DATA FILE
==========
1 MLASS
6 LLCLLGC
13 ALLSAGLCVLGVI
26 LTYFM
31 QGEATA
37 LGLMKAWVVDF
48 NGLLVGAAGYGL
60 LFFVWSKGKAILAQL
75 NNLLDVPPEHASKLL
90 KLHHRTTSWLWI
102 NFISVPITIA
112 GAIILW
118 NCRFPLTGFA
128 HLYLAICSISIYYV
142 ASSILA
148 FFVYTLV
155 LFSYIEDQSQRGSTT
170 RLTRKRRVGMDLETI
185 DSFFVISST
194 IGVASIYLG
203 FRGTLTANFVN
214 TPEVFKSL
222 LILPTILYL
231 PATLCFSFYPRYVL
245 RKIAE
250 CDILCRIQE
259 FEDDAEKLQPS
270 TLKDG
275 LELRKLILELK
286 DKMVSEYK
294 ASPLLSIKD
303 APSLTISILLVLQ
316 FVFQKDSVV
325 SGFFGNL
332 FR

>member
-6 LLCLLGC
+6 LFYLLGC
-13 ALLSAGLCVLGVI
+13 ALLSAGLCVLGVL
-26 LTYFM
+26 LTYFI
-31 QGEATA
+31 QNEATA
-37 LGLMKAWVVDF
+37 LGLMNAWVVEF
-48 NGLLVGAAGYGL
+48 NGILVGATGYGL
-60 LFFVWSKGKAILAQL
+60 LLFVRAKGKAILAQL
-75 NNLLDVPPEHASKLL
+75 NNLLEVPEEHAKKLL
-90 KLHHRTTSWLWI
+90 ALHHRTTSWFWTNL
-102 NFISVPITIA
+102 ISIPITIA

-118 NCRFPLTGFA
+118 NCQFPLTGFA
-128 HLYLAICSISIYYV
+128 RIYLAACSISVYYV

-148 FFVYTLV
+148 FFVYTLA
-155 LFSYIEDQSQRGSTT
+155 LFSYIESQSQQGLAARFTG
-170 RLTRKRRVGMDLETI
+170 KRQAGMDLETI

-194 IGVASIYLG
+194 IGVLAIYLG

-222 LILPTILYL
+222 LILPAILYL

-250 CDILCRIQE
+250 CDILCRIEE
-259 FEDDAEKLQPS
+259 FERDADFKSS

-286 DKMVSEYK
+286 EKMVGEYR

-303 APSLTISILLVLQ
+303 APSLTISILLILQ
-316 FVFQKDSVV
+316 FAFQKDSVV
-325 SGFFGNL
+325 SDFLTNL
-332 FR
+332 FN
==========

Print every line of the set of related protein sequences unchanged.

1 MLASS
6 LLCLLGC
13 ALLSAGLCVLGVI
26 LTYFM
31 QGEATA
37 LGLMKAWVVDF
48 NGLLVGAAGYGL
60 LFFVWSKGKAILAQL
75 NNLLDVPPEHASKLL
90 KLHHRTTSWLWI
102 NFISVPITIA
112 GAIILW
118 NCRFPLTGFA
128 HLYLAICSISIYYV
142 ASSILA
148 FFVYTLV
155 LFSYIEDQSQRGSTT
170 RLTRKRRVGMDLETI
185 DSFFVISST
194 IGVASIYLG
203 FRGTLTANFVN
214 TPEVFKSL
222 LILPTILYL
231 PATLCFSFYPRYVL
245 RKIAE
250 CDILCRIQE
259 FEDDAEKLQPS
270 TLKDG
275 LELRKLILELK
286 DKMVSEYK
294 ASPLLSIKD
303 APSLTISILLVLQ
316 FVFQKDSVV
325 SGFFGNL
332 FR

>member
-6 LLCLLGC
+6 LFYLLGC
-13 ALLSAGLCVLGVI
+13 ALLSAGLCVLGVL
-26 LTYFM
+26 LTYFI
-31 QGEATA
+31 QNEATA
-37 LGLMKAWVVDF
+37 LGLMNAWVVEF
-48 NGLLVGAAGYGL
+48 NGILVGATGYGL
-60 LFFVWSKGKAILAQL
+60 LLFVRAKGKAILAQL
-75 NNLLDVPPEHASKLL
+75 NNLLEVPEEHAKKLL
-90 KLHHRTTSWLWI
+90 ALHHRTTSWFWTNL
-102 NFISVPITIA
+102 ISIPITIA

-118 NCRFPLTGFA
+118 NCQFPLTGFA
-128 HLYLAICSISIYYV
+128 RIYLAACSISVYYV

-148 FFVYTLV
+148 FFVYTLA
-155 LFSYIEDQSQRGSTT
+155 LFSYIESQSQQGLAARFTG
-170 RLTRKRRVGMDLETI
+170 KRQAGMDLETI

-194 IGVASIYLG
+194 IGVLAIYLG

-222 LILPTILYL
+222 LILPAILYL

-250 CDILCRIQE
+250 CDILCRIEE
-259 FEDDAEKLQPS
+259 FERDADFKSS

-286 DKMVSEYK
+286 EKMVGEYR

-303 APSLTISILLVLQ
+303 APSLTISILLILQ
-316 FVFQKDSVV
+316 FAFQKDSVV
-325 SGFFGNL
+325 SDFLTNL
-332 FR
+332 FN